Showing 1–9 of 9 books

  • Author: Jacqueline Woodson
  • After Tupac and D Foster

    D Foster walks into the neighborhood where the narrator and her best friend Neeka live and opens up a whole new world to them, with Tupac's musical influence as a background. Susan Spain's narration brings the girls' intertwined stories to life as she conveys the emotional turmoil that is part of growing up.
  • Beneath a Meth Moon

    Laurel's heartbreak triggers her downward spiral into destruction.
  • From the Notebooks of Melanin Sun

    Fourteen-year-old Melanin Sun's comfortable, quiet life is shattered when his mother reveals she has fallen in love with a woman. Woodson's sensitive and lyrical books reveal and give a voice to outsiders often invisible to mainstream America.
  • The House You Pass On The Way

    When Staggerlee meets Trout she begins to question what she thought she knew about herself.
  • I Hadn't Meant to Tell You This

    Twelve-year-old Marie, the only black girl in the eighth grade willing to befriend her white classmate Lena, discovers that Lena's father is doing horrible things to her in private. Woodson's sensitive and lyrical books reveal and give a voice to outsiders often invisible to mainstream America.
  • If You Come Softly

    After meeting at their private school in New York, fifteen-year-old Jeremiah, who is black, and Ellie, who is white, fall in love and then try to cope with people's reactions. Woodson's sensitive and lyrical books reveal and give a voice to outsiders often invisible to mainstream America.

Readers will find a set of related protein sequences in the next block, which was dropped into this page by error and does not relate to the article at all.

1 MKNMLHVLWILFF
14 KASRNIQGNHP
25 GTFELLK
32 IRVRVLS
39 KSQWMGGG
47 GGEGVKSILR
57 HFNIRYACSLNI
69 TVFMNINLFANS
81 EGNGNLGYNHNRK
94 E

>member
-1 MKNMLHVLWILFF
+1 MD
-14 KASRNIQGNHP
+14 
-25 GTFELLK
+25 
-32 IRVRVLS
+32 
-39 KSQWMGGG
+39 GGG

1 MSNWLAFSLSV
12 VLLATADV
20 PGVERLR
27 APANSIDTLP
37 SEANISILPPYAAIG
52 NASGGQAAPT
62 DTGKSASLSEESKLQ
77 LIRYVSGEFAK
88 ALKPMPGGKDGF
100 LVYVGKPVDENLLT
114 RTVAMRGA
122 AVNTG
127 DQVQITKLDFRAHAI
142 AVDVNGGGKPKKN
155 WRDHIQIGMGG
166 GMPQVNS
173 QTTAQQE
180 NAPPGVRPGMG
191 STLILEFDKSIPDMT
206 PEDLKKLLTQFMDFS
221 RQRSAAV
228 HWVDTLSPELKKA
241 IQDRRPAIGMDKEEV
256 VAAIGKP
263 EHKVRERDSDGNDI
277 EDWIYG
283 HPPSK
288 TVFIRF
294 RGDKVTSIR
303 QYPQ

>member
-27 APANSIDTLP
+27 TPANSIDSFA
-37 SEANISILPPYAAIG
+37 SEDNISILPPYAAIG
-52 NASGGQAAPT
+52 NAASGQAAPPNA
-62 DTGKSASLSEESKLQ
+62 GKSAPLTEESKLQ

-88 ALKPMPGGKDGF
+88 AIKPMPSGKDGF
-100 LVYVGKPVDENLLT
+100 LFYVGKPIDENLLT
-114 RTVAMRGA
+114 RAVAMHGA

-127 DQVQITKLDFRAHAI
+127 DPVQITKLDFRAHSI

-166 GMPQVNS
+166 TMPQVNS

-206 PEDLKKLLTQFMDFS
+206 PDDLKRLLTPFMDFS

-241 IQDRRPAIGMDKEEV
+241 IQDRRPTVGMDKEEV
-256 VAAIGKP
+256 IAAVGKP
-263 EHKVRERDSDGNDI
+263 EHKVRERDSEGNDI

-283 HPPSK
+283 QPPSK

• Lena

    Thirteen-year-old Lena and her younger sister Dion mourn the death of their mother as they hitchhike from Ohio to Kentucky while running away from their abusive father. Woodson's sensitive and lyrical books reveal and give a voice to outsiders often invisible to mainstream America.
  • Miracle's Boys

    Twelve-year-old Lafayette's close relationship with his older brother Charlie changes after Charlie is released from a detention home and blames Lafayette for the death of their mother. Woodson's sensitive and lyrical books reveal and give a voice to outsiders often invisible to mainstream America.
  • Peace, Locomotion

    Through Dion Graham's heartfelt performance, Lonnie Collins shares hopes for peace in letters to his beloved sister, heightening the lyrical narrative of Jacqueline Woodson's story.